Variables that require counting a number of objects, such as the number of bacteria colonies on a plate or the number of vertebrae on an eel, are known as meristic variables. They are considered measurement variables and are analyzed with the same statistics as continuous measurement variables. Be careful, however; when you count something, it is sometimes a nominal variable. For example, the number of bacteria colonies on a plate is a measurement variable; you count the number of colonies, and there are 87 colonies on one plate, 92 on another plate, etc. Each plate would have one data point, the number of colonies; that's a number, so it's a measurement variable. However, if the plate has red and white bacteria colonies and you count the number of each, it is a nominal variable. Each colony is a separate data point with one of two values of the variable, "red" or "white"; because that's a word, not a number, it's a nominal variable. In this case, you might summarize the nominal data with a number (the percentage of colonies that are red), but the underlying data are still nominal.
Something that could be measured is a measurement variable, even when the values are controlled by the experimenter. For example, if you grow bacteria on one plate with medium containing 10 mM mannose, another plate with 20 mM mannose, etc. up to 100 mM mannose, the different mannose concentrations are a measurement variable, even though you made the media and set the mannose concentration yourself.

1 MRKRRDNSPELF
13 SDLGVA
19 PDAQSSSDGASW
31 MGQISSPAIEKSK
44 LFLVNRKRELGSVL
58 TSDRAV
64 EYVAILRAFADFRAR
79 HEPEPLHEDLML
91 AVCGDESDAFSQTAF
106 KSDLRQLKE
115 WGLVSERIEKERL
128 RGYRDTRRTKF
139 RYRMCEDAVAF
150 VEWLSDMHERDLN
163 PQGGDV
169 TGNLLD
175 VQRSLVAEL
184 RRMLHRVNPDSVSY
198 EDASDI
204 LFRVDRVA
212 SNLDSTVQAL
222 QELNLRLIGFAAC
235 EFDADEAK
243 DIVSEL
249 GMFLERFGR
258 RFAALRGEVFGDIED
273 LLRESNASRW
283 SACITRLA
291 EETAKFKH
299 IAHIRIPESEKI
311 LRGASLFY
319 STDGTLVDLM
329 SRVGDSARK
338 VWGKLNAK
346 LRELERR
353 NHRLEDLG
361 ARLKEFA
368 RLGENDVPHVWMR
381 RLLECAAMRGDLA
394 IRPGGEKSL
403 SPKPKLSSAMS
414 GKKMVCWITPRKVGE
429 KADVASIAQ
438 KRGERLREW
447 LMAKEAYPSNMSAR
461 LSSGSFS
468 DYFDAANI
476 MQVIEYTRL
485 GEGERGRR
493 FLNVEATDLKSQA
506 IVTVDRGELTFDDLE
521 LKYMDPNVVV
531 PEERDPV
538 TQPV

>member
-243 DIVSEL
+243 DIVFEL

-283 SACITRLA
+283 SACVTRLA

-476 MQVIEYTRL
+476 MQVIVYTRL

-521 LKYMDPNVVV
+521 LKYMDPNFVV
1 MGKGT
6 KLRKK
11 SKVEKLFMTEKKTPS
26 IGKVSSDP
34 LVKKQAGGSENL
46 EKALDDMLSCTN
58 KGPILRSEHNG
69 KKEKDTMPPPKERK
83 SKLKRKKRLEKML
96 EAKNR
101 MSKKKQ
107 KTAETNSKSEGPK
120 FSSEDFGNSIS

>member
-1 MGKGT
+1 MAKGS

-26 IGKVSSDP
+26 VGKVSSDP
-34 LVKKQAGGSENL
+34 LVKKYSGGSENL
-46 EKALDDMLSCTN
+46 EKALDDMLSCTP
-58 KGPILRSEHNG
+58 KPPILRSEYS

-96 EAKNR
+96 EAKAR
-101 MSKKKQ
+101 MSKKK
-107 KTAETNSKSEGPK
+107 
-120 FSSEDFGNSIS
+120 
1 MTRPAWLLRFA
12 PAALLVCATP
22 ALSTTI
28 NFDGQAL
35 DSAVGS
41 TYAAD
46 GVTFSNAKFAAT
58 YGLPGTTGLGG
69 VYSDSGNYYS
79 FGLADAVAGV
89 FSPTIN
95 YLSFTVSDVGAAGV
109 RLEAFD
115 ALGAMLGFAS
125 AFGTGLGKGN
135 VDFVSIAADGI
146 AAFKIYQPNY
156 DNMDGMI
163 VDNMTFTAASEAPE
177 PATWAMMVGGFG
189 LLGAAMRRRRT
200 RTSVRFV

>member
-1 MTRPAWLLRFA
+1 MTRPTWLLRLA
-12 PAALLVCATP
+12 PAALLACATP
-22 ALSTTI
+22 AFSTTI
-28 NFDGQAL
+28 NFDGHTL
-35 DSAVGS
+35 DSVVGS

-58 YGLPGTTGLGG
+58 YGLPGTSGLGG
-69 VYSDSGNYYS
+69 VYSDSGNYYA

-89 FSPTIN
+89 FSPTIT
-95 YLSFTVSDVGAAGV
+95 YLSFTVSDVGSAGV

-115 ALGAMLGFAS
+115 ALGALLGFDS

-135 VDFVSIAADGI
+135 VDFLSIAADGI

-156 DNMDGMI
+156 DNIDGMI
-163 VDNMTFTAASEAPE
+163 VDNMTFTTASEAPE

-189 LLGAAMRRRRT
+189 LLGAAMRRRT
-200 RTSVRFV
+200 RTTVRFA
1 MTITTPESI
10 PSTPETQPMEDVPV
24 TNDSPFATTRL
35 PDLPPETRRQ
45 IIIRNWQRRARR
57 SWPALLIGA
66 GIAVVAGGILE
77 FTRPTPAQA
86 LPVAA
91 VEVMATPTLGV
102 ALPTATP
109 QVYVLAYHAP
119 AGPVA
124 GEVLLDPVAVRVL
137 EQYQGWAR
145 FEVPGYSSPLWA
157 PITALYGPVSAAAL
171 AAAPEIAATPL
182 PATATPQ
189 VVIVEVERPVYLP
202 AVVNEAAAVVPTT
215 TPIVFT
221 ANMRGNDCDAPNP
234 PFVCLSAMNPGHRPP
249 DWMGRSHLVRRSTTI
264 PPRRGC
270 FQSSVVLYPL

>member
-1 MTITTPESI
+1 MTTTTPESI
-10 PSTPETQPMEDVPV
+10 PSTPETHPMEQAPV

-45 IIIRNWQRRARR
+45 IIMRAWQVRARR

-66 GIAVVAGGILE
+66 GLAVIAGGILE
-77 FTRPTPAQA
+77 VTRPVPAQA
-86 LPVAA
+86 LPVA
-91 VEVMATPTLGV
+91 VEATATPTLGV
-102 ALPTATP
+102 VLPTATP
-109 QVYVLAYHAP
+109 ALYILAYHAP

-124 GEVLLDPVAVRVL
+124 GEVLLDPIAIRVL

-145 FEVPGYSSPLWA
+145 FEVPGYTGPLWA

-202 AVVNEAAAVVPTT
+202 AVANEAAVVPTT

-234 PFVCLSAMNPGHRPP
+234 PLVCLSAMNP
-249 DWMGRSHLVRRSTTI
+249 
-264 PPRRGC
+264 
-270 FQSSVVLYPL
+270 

These variables, also called "attribute variables" or "categorical variables," classify observations into a small number of categories. A good rule of thumb is that an individual observation of a nominal variable is usually a word, not a number. Examples of nominal variables include sex (the possible values are male or female), genotype (values are AA, Aa, or aa), or ankle condition (values are normal, sprained, torn ligament, or broken). Nominal variables are often used to divide individuals up into classes, so that other variables may be compared among the classes. In the comparison of head width in male vs. female isopods, the isopods are classified by sex, a nominal variable, and the measurement variable head width is compared between the sexes.
Nominal variables are often summarized as proportions or percentages. For example, if I count the number of male and female A. vulgare in a sample from Newark and a sample from Baltimore, I might say that 52.3 percent of the isopods in Newark and 62.1 percent of the isopods in Baltimore are female. These percentages may look like a measurement variable, but they really represent a nominal variable, sex. I determined the value of the nominal variable (male or female) on 65 isopods from Newark, of which 34 were female and 31 were male. I might plot 52.3 percent on a graph as a simple way of summarizing the data, but I would use the 34 female and 31 male numbers in all statistical tests.